/lay/, v., laid, laying, n.v.t.1. to put or place in a horizontal position or position of rest; set down: to lay a book on a desk.2. to knock or beat down, as from an erect position; strike or throw to the ground: One punch laid him low.3. to put or place in a particular position: The dog laid its ears back.4. to cause to be in a particular state or condition: Their motives were laid bare.5. to set, place, or apply (often fol. by to or on): to lay hands on a child.6. to dispose or place in proper position or in an orderly fashion: to lay bricks.7. to place on, along, or under a surface: to lay a pipeline.8. to establish as a basis; set up: to lay the foundations for further negotiations.9. to present or submit for notice or consideration: I laid my case before the commission.10. to present, bring forward, or make, as a claim or charge.11. to impute, attribute, or ascribe: to lay blame on the inspector.12. to bury: They laid him in the old churchyard.13. to bring forth and deposit (an egg or eggs).14. to impose as a burden, duty, penalty, or the like: to lay an embargo on oil shipments.15. to place dinner service on (a table); set.16. to place on or over a surface, as paint; cover or spread with something else.17. to devise or arrange, as a plan.18. to deposit as a wager; bet: He laid $10 on the horse.19. to set (a trap).20. to place, set, or locate: The scene is laid in France.21. to smooth down or make even: to lay the nap of cloth.22. to cause to subside: laying the clouds of dust with a spray of water.23. Slang (vulgar). to have sexual intercourse with.24. to bring (a stick, lash, etc.) down, as on a person, in inflicting punishment.25. to form by twisting strands together, as a rope.26. Naut. to move or turn (a sailing vessel) into a certain position or direction.27. to aim a cannon in a specified direction at a specified elevation.28. to put (dogs) on a scent.v.i.29. to lay eggs.30. to wager or bet.31. to apply oneself vigorously.32. to deal or aim blows vigorously (usually fol. by on, at, about, etc.).33. Nonstandard. lie2.34. South Midland U.S. to plan or scheme (often fol. by out).35. Midland and Southern U.S. (of the wind) to diminish; subside: When the wind lays, it'll rain.36. Naut. to take up a specified position, direction, etc.: to lay aloft; to lay close to the wind.38. lay aboard, Naut. (formerly, of a fighting ship) to come alongside (another fighting ship) in order to board.39. lay about one,a. to strike or aim blows in every direction.b. to proceed to do; set about.40. lay a course,a. Naut. to sail in the desired direction without tacking.b. to proceed according to a plan.41. lay aside,a. to abandon; reject.b. to save for use at a later time; store: to lay aside some money every month.42. lay away,a. to reserve for later use; save.b. to hold merchandise pending final payment or request for delivery: to lay away a winter coat.c. to bury: They laid him away in the tomb.43. lay back, Slang. to relax.44. lay by,a. to put away for future use; store; save: She had managed to lay by money for college from her earnings as a babysitter.b. Naut. (of a sailing vessel) to come to a standstill; heave to; lay to.c. Midland and Southern U.S. to tend (a crop) for the last time, leaving it to mature without further cultivation.45. lay close, Naut. (of a sailing vessel) to sail close to the wind.46. lay down,a. to give up; yield: to lay down one's arms.b. to assert firmly; state authoritatively: to lay down rigid rules of conduct.c. to stock; store: to lay down wine.d. Shipbuilding. to draw at full size (the lines of a hull), as on the floor of a mold loft; lay off; loft.47. lay for, Informal. to wait for in order to attack or surprise; lie in wait for: The police are laying for him.48. lay in, to store away for future use: We laid in a supply of canned goods.49. lay into, Informal. to attack physically or verbally; assail: He laid into the opposition with fiery words.50. lay it on, to exaggerate in one's speech or actions, esp. to engage in exaggerated flattery or reproof: She was glad to be told what a splendid person she was, but they didn't have to lay it on so much. Also, lay it on thick.51. lay low. See low1 (defs. 44, 45).52. lay off,a. to dismiss (an employee), esp. temporarily because of slack business.b. Informal. to cease or quit: He promised to lay off drinking.c. Slang. to stop annoying or teasing: Lay off me, will you?d. Informal. to stop work: They laid off at four and went home.e. to put aside or take off.f. to mark off; measure; plot.g. Slang. to give or hand over; pass on: They laid off their old sofa on the neighborhood recreation center.h. (of a bookmaker) to transfer all or part of (a wager) to other bookmakers in order to be protected against heavy losses.i. to get rid of or transfer (blame, responsibility, etc.): He tried to lay off the guilt for the crime on his son.j. Naut. to sail away from.k. Naut. to remain stationary at a distance from.53. lay on,a. to cover with; apply: to lay on a coat of wax.b. to strike blows; attack violently: When the mob became unruly, the police began to lay on.c. Naut. to sail toward.d. Naut. to row (an oar) with a full stroke.e. Slang. to tell, impart, or give to: Let me lay a little good advice on you.f. Chiefly Brit. Informal. to provide as a gift, bonus, or treat; give; treat: The owners laid on a Christmas dinner for the employees.54. lay oneself out, Informal. to try one's best; make a great effort: They laid themselves out to see that the reception would be a success.55. lay open,a. to cut open: to lay open an area of tissue with a scalpel.b. to expose; reveal: Her autobiography lays open shocking facts about her childhood.c. to expose or make vulnerable, as to blame, suspicion, or criticism: He was careful not to lay himself open to charges of partiality.56. lay out,a. to extend at length.b. to spread out in order; arrange; prepare.c. to plan; plot; design.d. to ready (a corpse) for burial.e. Informal. to spend or contribute (money).f. Slang. to knock (someone) down or unconscious.g. Slang. to scold vehemently; reprimand: Whenever I come home late from school, my mom really lays me out.h. to make a layout of.i. Chiefly South Midland and Southern U.S. to absent oneself from school or work without permission or justification; play hooky.57. lay over,a. to be postponed until action may be taken: The vote will have to be laid over until next week.b. to make a stop, as during a trip: We will have to lay over in Lyons on our way to the Riviera.59. lay to,a. Naut. to check the motion of (a ship).b. Naut. to put (a ship) in a dock or other place of safety.c. to attack vigorously.d. to put forth effort; apply oneself.60. lay up,a. to put away for future use; store up.b. to cause to be confined to bed or kept indoors; disable.c. Naut. to retire (a ship) from active use.d. Naut. (of a ship) to be retired from active use.e. to construct (a masonry structure): The masons laid the outer walls up in Flemish bond.f. to apply (alternate layers of a material and a binder) to form a bonded material.n.61. the way or position in which a thing is laid or lies: the lay of the land.62. Slang (vulgar).a. a partner in sexual intercourse.b. an instance of sexual intercourse.63. Ropemaking. the quality of a fiber rope characterized by the degree of twist, the angles formed by the strands, and the fibers in the strands.64. Also called lay-up, spread. (in the garment industry) multiple layers of fabric upon which a pattern or guide is placed for production-line cutting.65. batten3 (defs. 1, 2).66. a share of the profits or the catch of a whaling or fishing voyage, distributed to officers and crew.[bef. 900; ME layen, leggen, OE lecgan (causative of licgan to LIE2); c. D leggen, G legen, ON legja, Goth lagjan]Usage. LAY1 and LIE2 are often confused. LAY is most commonly a transitive verb and takes an object. Its forms are regular. If "place" or "put" can be substituted in a sentence, a form of LAY is called for: Lay the folders on the desk. The mason is laying brick. She laid the baby in the crib. LAY also has many intransitive senses, among them "to lay eggs" (The hens have stopped laying), and it forms many phrasal verbs, such as LAY OFF "to dismiss (from employment)" or "to stop annoying or teasing" and LAY OVER "to make a stop."LIE, with the overall senses "to be in a horizontal position, recline" and "to rest, remain, be situated, etc.," is intransitive and takes no object. Its forms are irregular; its past tense form is identical with the present tense or infinitive form of LAY: Lie down, children. Abandoned cars were lying along the road. The dog lay in the shade and watched the kittens play. The folders have lain on the desk since yesterday.In all but the most careful, formal speech, forms of LAY are commonly heard in senses normally associated with LIE. In edited written English such uses of LAY are rare and are usually considered nonstandard: Lay down, children. The dog laid in the shade. Abandoned cars were laying along the road. The folders have laid on the desk since yesterday.lay2/lay/, v.pt. of lie2.lay3/lay/, adj.1. belonging to, pertaining to, or performed by the people or laity, as distinguished from the clergy: a lay sermon.2. not belonging to, connected with, or proceeding from a profession, esp. the law or medicine.[1300-50; ME < MF lai < ML laicus LAIC]lay4/lay/, n.1. a short narrative or other poem, esp. one to be sung.2. a song.[1200-50; ME lai < OF, perh. < Celtic; cf. OIr láed, laíd metrical composition, poem, lay]lay5/lay/, n.1. (on a loom) a movable frame that contains the shuttles, the race plate, and the reed, and that by its oscillating motion beats the filling yarn into place.2. any movable part of a loom.[1780-90; var. of LATHE]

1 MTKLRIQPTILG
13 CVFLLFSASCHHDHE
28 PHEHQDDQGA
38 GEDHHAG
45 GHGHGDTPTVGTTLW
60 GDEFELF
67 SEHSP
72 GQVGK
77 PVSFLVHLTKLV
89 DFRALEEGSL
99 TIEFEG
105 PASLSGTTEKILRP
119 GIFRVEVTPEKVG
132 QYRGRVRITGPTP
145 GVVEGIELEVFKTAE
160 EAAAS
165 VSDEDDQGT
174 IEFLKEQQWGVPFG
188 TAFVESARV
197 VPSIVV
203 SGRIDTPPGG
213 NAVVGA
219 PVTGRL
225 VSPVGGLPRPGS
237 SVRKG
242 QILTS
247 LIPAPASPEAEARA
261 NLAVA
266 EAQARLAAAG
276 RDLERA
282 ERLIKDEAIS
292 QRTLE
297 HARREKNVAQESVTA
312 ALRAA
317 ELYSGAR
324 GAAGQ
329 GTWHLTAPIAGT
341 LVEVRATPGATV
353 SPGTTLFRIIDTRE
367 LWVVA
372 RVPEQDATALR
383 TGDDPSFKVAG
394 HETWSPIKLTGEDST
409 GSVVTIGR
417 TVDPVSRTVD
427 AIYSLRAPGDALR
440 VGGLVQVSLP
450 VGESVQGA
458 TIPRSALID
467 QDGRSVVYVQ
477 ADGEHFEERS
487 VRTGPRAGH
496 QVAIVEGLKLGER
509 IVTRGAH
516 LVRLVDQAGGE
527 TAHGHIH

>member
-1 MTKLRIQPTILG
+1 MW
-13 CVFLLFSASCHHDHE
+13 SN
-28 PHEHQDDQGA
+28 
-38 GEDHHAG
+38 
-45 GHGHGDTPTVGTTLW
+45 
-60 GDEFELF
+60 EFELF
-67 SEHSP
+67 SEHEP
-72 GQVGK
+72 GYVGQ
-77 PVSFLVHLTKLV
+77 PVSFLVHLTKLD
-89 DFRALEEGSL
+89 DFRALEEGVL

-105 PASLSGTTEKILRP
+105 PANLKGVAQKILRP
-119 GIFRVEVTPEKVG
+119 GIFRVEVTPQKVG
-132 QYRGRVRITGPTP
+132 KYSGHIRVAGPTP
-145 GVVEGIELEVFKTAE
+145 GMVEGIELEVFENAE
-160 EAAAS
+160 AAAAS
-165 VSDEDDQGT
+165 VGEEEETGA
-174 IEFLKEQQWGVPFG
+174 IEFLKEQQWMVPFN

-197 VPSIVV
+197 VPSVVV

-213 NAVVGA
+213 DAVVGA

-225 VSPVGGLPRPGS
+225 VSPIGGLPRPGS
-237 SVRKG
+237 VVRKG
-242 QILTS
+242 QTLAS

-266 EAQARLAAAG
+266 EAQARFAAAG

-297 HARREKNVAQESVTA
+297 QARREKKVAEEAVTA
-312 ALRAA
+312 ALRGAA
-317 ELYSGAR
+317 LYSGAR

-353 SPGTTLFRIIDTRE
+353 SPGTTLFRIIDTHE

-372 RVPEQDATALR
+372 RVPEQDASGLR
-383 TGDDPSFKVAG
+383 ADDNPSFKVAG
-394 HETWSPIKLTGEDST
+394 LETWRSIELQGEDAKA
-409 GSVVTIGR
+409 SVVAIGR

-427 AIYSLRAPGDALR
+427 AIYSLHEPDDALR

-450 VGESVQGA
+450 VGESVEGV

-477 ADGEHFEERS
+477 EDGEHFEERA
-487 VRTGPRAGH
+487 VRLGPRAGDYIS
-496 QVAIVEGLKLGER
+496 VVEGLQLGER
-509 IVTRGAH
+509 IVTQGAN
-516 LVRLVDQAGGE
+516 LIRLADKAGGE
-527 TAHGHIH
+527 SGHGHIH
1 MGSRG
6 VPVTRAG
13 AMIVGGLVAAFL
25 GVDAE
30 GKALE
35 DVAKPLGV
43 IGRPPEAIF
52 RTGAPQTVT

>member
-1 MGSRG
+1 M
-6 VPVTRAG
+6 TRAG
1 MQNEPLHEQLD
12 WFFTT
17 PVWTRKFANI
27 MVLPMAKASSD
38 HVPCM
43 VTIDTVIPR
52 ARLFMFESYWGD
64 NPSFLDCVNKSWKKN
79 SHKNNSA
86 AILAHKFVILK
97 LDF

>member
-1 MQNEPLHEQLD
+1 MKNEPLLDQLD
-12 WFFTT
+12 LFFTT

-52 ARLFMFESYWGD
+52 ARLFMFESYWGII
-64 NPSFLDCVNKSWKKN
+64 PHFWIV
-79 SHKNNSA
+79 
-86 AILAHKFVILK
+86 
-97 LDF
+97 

* * *▪ poetryalso spelled laiin medieval French literature, a short romance, usually written in octosyllabic verse, that dealt with subjects thought to be of Celtic origin. The earliest lay narratives were written in the 12th century by Marie De France; her works were largely based on earlier Breton versions thought to have been derived from Celtic legend. The Breton lay, a 14th-century English poetic form based on these lays, is exemplified by “The Franklin's Tale” in Geoffrey Chaucer (Chaucer, Geoffrey)'s The Canterbury Tales.The term lay may refer to a medieval lyric poem. The earliest extant examples are those composed by Gautier de Dargies in the 13th century. These lays had nonuniform stanzas of about 6 to 16 or more lines of 4 to 8 syllables. One or two rhymes were maintained throughout each stanza.A lay may be a song, a melody, a simple narrative poem, or a ballad, such as those written in the early 19th century by Sir Walter Scott (Scott, Sir Walter, 1st Baronet) and Thomas Macaulay (Macaulay, Thomas Babington Macaulay, Baron).